This article originally appeared in the February 2011 edition of the Marketing GPS Newsletter.
I had planned to continue last month’s meet-up theme with a “live report” from our online marketing conference setup, but I’ve decided to postpone that in favor of even more timely news. I just completed a successful app prelaunch for last weekend’s X-Games, produced by ESPN in Aspen, Colorado. I thought this project would be especially interesting to you—not just because it relates to apps and mobile marketing, but also because this app gives social photo-sharing a completely new focus.
In the past couple of months, NSI has spent a lot of time researching and testing new developments in photo-sharing. As I write this, The Next Web is reporting interviews with experts who believe this week’s $15+ million bet placed by Kleiner Perkins, Benchmark and others in next-generation photo sharing is a picture-perfect view of the changing landscape.
Social photo sharing has been around long enough that marketers are starting to figure out how to leverage it. (That’s the difference between second-generation and first-generation technologies). And when technologies start this second lap, you need to begin to adapt your marketing plan.
So, here’s an illustration of what’s coming up that will make photo-sharing a serious marketing tool:
Presented Content: Pictures help make a visual connection. For example, if your online staff directory only lists names and titles instead of smiling faces, you will seem more removed and harder to reach.
Pulled Content: Pictures have always been worth at least 1,000 words. They tend to be harder to convey, but as technology continues to make communicating more and more of a snap, images—both stills and video—are worth accommodating.
Pushed Content:Flickr has seen phenomenal growth (500 million uploads in its first 3.5 years), but not nearly as phenomenal as its next-generation cousin, the online photo-editing softwarePicnik (well over one billion in a similar time frame, but just a couple years later), according to Gregory Huang, National IT Editor for Xconomy. To leverage photo sharing services such as Flickr, Picasa and others (Picnik works directly with those and more), upload your images, then tag and interact for added exposure. Increase inbound links to the content you’ve posted to boost SEO, and join several relevant groups on the top-tier photo-sharing sites.
Proximate Content: Images are always local and provide added connection to a place and its particular buzz and, by extension, to your important local-marketing efforts (see “Every Organization is Local”.) This is especially true if the photo is geotagged, which is happening more often.
Progressive Content: Just as keywords hyperlink together across the Internet, so too will photos and videos, telling their own stories in a media-rich stream from content loaded by millions of smart phone users. This visual content stream will gain coherence as applications are developed that use not only increasingly sophisticated taxonomies and algorithmic sorting, but bundle in existing technologies such as facial recognition, crowdsourcing, QR-coding and time-stamping. Inserting your organization into these photo streams will become very important, like inserting yourself into today’s newsfeeds.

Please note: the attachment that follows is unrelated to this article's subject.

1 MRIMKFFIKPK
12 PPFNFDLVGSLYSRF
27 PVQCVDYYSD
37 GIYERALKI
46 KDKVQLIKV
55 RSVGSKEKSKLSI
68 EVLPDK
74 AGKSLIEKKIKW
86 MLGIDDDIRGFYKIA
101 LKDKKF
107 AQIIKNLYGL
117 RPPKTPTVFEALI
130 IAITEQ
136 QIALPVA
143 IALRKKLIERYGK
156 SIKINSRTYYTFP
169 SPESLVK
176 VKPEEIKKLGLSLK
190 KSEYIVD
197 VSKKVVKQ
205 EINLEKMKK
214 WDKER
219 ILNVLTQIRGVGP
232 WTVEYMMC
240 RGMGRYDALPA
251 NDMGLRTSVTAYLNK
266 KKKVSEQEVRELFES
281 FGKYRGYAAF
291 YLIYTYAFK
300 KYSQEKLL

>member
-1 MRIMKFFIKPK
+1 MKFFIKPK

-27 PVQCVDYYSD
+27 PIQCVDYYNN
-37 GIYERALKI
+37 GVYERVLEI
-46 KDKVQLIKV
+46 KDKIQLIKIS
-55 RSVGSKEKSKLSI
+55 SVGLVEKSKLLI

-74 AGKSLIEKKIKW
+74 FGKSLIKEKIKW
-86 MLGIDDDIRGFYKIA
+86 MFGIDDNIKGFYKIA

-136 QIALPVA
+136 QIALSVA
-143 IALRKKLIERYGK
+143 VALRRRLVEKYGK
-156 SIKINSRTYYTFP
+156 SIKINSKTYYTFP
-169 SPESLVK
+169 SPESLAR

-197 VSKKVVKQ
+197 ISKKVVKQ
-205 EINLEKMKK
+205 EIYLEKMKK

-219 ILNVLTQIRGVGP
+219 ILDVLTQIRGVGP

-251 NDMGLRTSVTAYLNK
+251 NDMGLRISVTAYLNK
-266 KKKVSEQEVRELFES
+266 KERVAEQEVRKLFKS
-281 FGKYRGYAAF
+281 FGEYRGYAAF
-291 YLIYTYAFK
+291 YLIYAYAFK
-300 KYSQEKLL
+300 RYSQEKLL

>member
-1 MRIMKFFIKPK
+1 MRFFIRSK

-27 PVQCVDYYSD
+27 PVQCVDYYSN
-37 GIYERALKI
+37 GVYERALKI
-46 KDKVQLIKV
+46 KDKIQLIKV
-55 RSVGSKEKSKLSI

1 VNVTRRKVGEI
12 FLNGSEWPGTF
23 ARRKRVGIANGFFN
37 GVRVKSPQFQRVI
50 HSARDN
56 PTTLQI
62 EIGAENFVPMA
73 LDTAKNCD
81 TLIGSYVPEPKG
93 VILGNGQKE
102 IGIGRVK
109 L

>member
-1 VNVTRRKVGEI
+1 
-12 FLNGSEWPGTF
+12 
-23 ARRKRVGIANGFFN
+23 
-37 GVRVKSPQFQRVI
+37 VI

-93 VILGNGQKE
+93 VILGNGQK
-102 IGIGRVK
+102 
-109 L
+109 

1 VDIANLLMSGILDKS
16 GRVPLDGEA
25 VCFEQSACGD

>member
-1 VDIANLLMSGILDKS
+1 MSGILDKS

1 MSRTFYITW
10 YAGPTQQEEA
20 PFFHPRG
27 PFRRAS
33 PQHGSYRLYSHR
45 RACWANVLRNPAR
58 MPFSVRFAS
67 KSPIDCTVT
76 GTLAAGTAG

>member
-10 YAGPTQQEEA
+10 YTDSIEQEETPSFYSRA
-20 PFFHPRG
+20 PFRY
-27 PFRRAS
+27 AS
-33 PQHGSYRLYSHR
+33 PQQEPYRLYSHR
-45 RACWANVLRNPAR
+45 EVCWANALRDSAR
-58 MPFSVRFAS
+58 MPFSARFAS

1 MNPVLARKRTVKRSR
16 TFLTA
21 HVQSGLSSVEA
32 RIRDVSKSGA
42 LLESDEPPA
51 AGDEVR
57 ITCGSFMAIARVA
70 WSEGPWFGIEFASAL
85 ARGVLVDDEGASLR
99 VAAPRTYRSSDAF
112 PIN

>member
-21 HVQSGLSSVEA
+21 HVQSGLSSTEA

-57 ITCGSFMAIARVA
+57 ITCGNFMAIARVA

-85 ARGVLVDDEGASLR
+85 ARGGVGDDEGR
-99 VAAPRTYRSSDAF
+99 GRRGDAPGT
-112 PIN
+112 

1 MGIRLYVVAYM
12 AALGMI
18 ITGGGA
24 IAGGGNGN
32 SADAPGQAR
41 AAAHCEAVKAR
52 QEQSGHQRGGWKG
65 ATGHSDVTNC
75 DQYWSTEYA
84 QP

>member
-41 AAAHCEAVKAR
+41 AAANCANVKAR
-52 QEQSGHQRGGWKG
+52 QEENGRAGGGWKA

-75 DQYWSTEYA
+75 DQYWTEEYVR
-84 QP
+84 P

Last week’s X-Gamers got a taste of proactive image content through our client’s innovative new app that works with smartphones and cameras. Needless to say, we used photos—sourced from our street team and the app’s live feed—to get the word out. It seemed a no-brainer to use Facebook, which has seen much of its phenomenal traffic gain fueled by photo-sharing. Plus, Facebook offers marketers a sophisticated pay-per-click ad tool that enabled us to target contest prizes to sports enthusiasts. Our calls to action focused on getting Facebook users to “Like” the Application Profile Page, then download a companion Facebook app that enhances the photo-sharing experience.
It was challenging to introduce and brand a new concept in the short four-day time frame of the X-Games, but X-Gamers are already active photo-sharers and open to experimenting with new ways to communicate with fellow enthusiasts. Twitter and strategic social-media partnerships bolstered the prelaunch. We also used radio and a heavy local-marketing component, since most of the photos were taken just before delivery of the marketing message, and were shot in Aspen, where the recipient was located.
The pace of this project seemed to us as breathtaking as the X-Game competitions themselves, but we crossed the finish line with the three things we came for: a new fan base; the tremendously valuable user and social feedback we had actively sought; and a sharper picture of how photo-sharing is changing the social landscape.
Michael is responsible for client SEO work, reporting, FB ads, and web hosting. Prior to joining NSI Partners, Michael received his Bachelor of Science in Business Management Information Systems from Liberty University, and worked at the school’s Network Operations Center. Michael resides in Lynchburg, VA, with his wife, Megan. His hobbies include gaming, watching Atlanta Falcons football, and reading.
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